Objective—To determine the validity, reliability, and sensitivity of a published chronic pain index by completion of a questionnaire in Finnish by owners of dogs with chronic signs of pain caused by osteoarthritis.
Animals—61 client-owned dogs with osteoarthritis.
Procedures—Validity, internal consistency, and repeatability testing of the questionnaire were evaluated by completion of questions in Finnish by owners of 61 dogs; the questionnaire was named the Helsinki chronic pain index (HCPI). Sensitivity testing of the questionnaire was determined from data of 2 smaller groups of dogs treated with carprofen (n = 17) or placebo (17). Owners completed the questionnaire 5 times during a 16-week period. Psychometric properties of the HCPI were evaluated.
Results—Principal component analysis yielded only a single stable component, indicating that the HCPI was best explained as an 11-item single construct index of chronic pain. Changes in the HCPI correlated well with change in quality of life and with change in the mobility visual analogue scale (r = 0.72 and r = 0.67, respectively), indicating a high predictive validity. Internal consistency (Cronbach A value = 0.82) and test-retest reliability (intraclass correlation coefficient = 0.84 for items and 0.92 for the HCPI) were high. Changes in scores (from baseline to treatment and back to no treatment) between the carprofen treatment group and placebo control group were significant, indicating high sensitivity.
Conclusions and Clinical Relevance—The Finnish version of the HCPI provided a valid, reliable, and responsive tool for assessment of response to treatment in dogs with osteoarthritis.
Objective—To evaluate the effects of intra-articular
(IA) injections of bufexamac in horses, focusing particularly
on the effects of bufexamac on articular cartilage.
Procedure—Horses were randomly allocated into 4
groups consisting of 5 horses each, and 20, 60, or 100
mg of bufexamac or 1 ml of sterile saline (0.9% NaCl)
solution (control) was injected into 1 intercarpal joint
at weekly intervals for 6 treatments (days 0, 7, 14, 21,
28, and 35). Clinical signs and results of hematologic,
serum biochemical, and synovial fluid (SF) analyses
and radiography were used to evaluate treatment
effects. On day 49, all horses were euthanatized;
gross necropsy and histologic examinations of internal
organs and articular tissues were performed.
Glycosaminoglycan concentration of the articular cartilage
was evaluated in safranin O-stained sections by
use of a semiquantitative microspectrophotometric
Results—No systemic signs were observed.
Temporary mild to moderate heat and effusion were the
only clinical signs observed in a number of joints after IA
injections and more often only in the 100 mg group,
compared with controls. The 100 mg dose resulted in
significant increases in SF WBC counts, with relative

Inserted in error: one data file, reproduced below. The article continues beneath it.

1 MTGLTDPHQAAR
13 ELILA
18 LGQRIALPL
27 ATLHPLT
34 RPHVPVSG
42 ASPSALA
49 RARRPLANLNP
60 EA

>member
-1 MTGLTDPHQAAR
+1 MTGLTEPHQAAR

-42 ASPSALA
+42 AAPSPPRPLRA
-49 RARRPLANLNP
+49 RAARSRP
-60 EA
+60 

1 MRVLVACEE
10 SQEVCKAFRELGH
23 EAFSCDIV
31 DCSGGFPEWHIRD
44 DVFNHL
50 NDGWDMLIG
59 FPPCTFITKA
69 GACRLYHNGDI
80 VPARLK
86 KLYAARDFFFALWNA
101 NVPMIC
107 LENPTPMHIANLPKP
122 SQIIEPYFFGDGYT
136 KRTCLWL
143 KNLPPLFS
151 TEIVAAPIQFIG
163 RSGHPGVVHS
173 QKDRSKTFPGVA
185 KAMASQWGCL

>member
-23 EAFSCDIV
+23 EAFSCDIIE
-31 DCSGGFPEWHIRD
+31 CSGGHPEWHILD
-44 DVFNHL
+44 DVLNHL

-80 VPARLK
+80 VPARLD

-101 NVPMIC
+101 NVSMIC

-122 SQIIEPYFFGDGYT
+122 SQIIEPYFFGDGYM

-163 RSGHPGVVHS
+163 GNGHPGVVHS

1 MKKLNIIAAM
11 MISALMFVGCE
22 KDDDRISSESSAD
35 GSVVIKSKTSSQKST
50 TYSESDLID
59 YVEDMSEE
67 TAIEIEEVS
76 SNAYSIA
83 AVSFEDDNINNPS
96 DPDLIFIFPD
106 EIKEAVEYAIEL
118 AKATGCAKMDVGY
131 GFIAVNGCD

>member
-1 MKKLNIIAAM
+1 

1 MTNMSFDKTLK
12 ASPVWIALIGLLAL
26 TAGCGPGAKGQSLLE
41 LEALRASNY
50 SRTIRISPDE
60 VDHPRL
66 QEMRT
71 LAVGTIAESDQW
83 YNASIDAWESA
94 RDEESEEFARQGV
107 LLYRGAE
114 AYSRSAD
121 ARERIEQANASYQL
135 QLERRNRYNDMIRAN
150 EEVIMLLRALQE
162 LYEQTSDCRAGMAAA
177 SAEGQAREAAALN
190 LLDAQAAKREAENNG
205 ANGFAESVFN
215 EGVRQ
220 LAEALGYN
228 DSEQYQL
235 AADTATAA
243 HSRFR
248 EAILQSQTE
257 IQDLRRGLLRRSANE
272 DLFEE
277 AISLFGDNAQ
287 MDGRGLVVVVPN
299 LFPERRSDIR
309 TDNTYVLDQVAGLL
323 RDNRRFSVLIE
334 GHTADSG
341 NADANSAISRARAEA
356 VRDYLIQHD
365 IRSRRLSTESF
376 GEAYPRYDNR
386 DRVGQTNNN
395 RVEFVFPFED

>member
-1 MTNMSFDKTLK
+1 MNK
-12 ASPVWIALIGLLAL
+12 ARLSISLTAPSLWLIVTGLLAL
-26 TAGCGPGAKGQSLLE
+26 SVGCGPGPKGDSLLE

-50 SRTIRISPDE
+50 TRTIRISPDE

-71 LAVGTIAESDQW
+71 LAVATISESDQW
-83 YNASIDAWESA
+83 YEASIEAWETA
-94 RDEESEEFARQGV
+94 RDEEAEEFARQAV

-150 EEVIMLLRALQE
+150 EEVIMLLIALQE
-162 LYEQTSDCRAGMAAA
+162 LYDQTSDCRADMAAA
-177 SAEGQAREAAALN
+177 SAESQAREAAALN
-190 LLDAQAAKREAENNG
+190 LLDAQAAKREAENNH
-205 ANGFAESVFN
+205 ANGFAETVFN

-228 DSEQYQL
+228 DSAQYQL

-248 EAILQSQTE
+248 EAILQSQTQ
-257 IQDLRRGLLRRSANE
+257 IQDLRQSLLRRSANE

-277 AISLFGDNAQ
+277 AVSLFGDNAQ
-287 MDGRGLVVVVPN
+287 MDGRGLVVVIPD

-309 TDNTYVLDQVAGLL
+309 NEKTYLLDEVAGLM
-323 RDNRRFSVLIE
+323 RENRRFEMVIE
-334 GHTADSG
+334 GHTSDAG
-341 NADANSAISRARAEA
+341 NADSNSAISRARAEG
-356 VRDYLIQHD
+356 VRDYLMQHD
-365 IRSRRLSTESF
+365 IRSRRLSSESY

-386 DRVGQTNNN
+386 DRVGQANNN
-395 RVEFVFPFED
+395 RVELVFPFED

neutrophilia and SF total protein concentration 24 hours
after injection (day 1). No lesions suggestive of toxic
effects were detected at necropsy or on histologic
examination. No changes in articular cartilage glycosaminoglycan
concentration were detected.
Conclusion and Clinical Relevance—Six injections
of 20, 60, or 100 mg of bufexamac at weekly intervals
did not cause any untoward systemic or local effects.
These data suggest that bufexamac is a safe nonsteroidal
anti-inflammatory drug for IA administration in
horses. (Am J Vet Res 2001;62:1629–1635)
Objective—To identify variables and evaluate methods
for assessing chronic pain in dogs.
Animals—41 dogs with canine hip dysplasia (CHD),
and 24 apparently healthy dogs with no history of
Procedure—2 veterinarians evaluated the dogs' locomotion
and signs of pain. Owners of dogs with CHD
and control dogs answered a questionnaire regarding
their dogs' demeanor, behavior, and locomotion
(descriptive scales) and assessed pain and locomotion
(visual analog scales). Plasma concentrations of
several stress-related hormones were determined,
and 13 radiologic variables were assessed in affected
Results—For many of the questions, answers provided
by owners of dogs with CHD differed significantly
from those of owners of control dogs. Stress hormone
concentrations differed significantly between
dogs with CHD and controls, but individual variation
was too great for them to be of value in pain assessment.
None of the radiologic variables examined correlated
well with owner or veterinarian pain scores.
Conclusions and Clinical Relevance—Chronic pain
could be assessed in dogs with CHD through completion
of the study questionnaire by a person familiar
with the pet (eg, owner) after receiving appropriate
education in its use. Eleven variables were identified
as being potentially useful in assessment of chronic
pain in dogs. (J Am Vet Med Assoc 2003;222: